|Homes destroyed on Fire Island, NY. (USGS/Cheryl Hapke)|
Sandy's LegacyOn October 29, 2012, Hurricane Sandy was churning its way up the East Coast from the Caribbean when it made a sharp left turn into the New Jersey and New York coasts and collided with a cold front from the West, creating a "ferocious Nor'Easter." The storm then mixed with a high pressure air mass over Greenland -- what's known as a "blocking ridge" -- producing an even more destructive storm: a "superstorm." Hurricane Sandy had become Superstorm Sandy as it set its sights on the New York metropolitan area. When all is said and done, Superstorm Sandy may well turn out to be second only to 2005's Hurricane Katrina in terms of cost, and second only to 2003's Hurricane Isabel in terms of energy. (For more, see this article, this photo set with running commentary, and a timeline.)
The Associated Press reports that "the storm was behind the deaths of at least 146 people in the United States" and "71 additional deaths in the Caribbean." In New York Sandy "damaged or destroyed 305,000 housing units." The damages are in the billions. In hard-hit areas of Queens and Staten Island some residents are still without electricity and/or heat in frigid temperatures. And federal aid, which was super slow to pass through Congress (the second of two packages was approved in late January) apparently will be slow actually reaching troubled NYC businesses and homeowners -- who shouldn't expect the emergency and relief funds any time before April or even May.
|Staten Island suffered some of the biggest property losses from Sandy. (FEMA/Walt Jennings)|
And now, with federal aid finally on the way, the question facing homeowners and their political leaders is: what now? Rebuild ... and hope that another major storm will not soon follow, making it necessary to start all over?
It's a fair question any time a natural event decimates a community, but it is especially salient for coastal communities in a warming world with rising sea levels and an expectation of more frequent severe storms.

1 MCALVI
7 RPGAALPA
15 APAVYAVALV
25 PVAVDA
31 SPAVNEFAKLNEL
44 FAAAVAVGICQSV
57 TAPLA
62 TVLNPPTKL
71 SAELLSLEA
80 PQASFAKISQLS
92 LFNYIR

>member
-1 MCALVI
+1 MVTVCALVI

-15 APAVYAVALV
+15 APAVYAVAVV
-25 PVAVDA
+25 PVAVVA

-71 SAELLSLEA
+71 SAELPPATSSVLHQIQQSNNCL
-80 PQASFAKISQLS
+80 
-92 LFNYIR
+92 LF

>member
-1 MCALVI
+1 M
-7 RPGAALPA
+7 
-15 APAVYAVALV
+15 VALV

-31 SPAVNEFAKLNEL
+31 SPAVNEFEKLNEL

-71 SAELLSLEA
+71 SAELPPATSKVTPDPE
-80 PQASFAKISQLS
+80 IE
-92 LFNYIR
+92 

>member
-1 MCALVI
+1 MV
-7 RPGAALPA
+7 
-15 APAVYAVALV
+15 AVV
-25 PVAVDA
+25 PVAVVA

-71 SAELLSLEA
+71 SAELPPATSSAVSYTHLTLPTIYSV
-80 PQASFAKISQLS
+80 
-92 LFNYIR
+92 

Cuomo Proposes a Buyout Plan to Nip Coastal Problems in the Bud
While many displaced New Yorkers had rebuilding on their minds in the weeks and months after the storm (disaster assistance deadline is Feb 27), New York Governor Andrew Cuomo was apparently thinking of alternatives. He provided a broad-brush vision of an alternative option in his State of the State speech on January 9:
"I've talked to homeowners who have dealt with serious floods three, four, five times over the past few years. Many of them are saying I don't want to have to do it again. I'd rather buy out the parcel and move on. There are some parcels that Mother Nature owns. She may only visit once every few years, but ... when she comes to visit, she visits. We want to run a program that will provide the funds to buy out those homeowners who don't want to rebuild and want to move on to higher ground literally, and that would be smart."
While Cuomo has yet to fill in the details, media outlets have reported that up to $400 million of federal recovery funds could be available for those who opted for the voluntary buyout, should the federal government approve it. Last week aides to the governor were in Washington, pitching the idea to the federal powers that be.
A Radical Idea?
This may sound like a wild proposal, but for years FEMA funds have helped buy out property owners whose homes were destroyed by storms and floods. Last July, in Pennsylvania's Lower Swatara Township 14 owners received buyouts for properties damaged in Tropical Storm Lee, and in August FEMA approved buyouts for Hurricane Irene victims in Vermont.